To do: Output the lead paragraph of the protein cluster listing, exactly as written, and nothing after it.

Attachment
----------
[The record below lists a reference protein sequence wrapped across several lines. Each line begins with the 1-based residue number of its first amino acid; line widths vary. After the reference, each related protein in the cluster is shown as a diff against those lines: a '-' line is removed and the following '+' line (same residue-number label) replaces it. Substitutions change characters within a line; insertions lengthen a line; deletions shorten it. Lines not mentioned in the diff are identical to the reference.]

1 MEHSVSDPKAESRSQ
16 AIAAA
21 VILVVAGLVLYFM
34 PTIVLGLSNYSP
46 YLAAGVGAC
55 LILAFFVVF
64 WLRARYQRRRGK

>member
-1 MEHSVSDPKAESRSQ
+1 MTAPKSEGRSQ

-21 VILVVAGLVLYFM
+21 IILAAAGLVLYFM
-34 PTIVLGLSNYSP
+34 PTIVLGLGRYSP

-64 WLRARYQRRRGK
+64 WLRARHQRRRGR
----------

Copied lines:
[The record below lists a reference protein sequence wrapped across several lines. Each line begins with the 1-based residue number of its first amino acid; line widths vary. After the reference, each related protein in the cluster is shown as a diff against those lines: a '-' line is removed and the following '+' line (same residue-number label) replaces it. Substitutions change characters within a line; insertions lengthen a line; deletions shorten it. Lines not mentioned in the diff are identical to the reference.]